If the web is so great, why are there still client application hold-outs?
Look at the popular PC applications of recent years: Skype, IM, Office 2007, iTunes, games. Why have they followed the client approach?
|Application||Why client?||In two years|
|Skype, IM||Skype and IM require real-time communication between two parties. That's something that the HTTP request-response model of the web will never solve||Browser plug-ins are incorporating real-time technologies like XMPP - this will remove the need for separate client applications|
|Office 2007||Office 2007 has exploited its massive installed base, a far better user interface from the previous version, and certain browser weaknesses in page layout and editing.||Google Docs, Zoho and Wikis are already encroaching on Office's territory. These businesses will expand massively in the next couple of years, forcing less dominant Microsoft to lower prices.|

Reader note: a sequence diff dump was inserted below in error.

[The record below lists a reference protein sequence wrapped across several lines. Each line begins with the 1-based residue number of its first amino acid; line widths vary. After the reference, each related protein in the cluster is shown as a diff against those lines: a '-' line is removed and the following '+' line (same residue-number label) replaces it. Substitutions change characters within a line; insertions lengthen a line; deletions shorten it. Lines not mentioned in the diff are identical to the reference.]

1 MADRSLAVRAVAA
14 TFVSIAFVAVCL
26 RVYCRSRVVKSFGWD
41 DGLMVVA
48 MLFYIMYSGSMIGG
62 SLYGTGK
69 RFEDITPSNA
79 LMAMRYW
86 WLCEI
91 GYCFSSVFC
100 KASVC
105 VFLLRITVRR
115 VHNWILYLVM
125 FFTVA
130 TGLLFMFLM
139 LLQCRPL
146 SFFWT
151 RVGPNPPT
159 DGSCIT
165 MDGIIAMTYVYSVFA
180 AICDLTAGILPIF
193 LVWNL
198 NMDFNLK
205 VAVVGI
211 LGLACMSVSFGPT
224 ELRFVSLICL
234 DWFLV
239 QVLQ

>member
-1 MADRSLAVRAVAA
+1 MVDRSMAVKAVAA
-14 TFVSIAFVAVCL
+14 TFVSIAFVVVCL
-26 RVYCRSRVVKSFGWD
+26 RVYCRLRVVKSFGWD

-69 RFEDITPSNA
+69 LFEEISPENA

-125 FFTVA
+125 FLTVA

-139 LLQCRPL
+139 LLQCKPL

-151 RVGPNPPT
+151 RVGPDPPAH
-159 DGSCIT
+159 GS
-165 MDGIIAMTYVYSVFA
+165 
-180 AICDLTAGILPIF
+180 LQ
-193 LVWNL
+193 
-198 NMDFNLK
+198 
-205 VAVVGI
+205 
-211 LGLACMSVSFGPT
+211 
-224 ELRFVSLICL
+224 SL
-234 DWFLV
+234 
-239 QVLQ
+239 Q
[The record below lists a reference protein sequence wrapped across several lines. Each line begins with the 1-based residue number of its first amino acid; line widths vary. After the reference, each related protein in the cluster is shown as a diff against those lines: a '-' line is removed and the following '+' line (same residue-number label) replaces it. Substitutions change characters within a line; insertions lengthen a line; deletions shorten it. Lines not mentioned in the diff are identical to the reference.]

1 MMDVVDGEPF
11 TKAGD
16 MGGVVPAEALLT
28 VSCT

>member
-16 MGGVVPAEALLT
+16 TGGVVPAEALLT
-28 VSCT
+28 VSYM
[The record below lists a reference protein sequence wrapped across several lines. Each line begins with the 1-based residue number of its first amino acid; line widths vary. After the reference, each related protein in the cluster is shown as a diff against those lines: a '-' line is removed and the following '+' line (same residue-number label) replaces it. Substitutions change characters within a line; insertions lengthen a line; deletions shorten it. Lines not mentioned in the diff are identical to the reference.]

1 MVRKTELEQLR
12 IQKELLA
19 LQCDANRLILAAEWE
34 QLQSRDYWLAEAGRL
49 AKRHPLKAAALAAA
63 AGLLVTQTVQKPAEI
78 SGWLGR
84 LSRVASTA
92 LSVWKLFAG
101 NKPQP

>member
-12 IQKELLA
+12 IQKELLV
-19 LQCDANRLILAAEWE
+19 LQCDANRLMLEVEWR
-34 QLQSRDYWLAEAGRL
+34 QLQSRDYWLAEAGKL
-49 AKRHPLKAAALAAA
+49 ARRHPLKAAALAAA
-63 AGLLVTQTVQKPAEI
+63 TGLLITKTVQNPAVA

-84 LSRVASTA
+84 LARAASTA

|iTunes||iTunes relies on an offline model, using downloads to iPods. It also relies on DRM, which browsers are not equipped to handle.||Both of these dependencies are crumbling (iPods are getting Wifi access, and DRM is fading) - I wouldn't be surprised if iTunes was replaced by iTunes.com soon.|
|Games||Most games rely on advanced graphics and animations, which browsers are not designed to support||I can't see browsers competing in the next few years, except perhaps for simple games like Tetris|
Conclusion: except for games requiring powerful graphics engines, the web will continue to replace today's common client applications.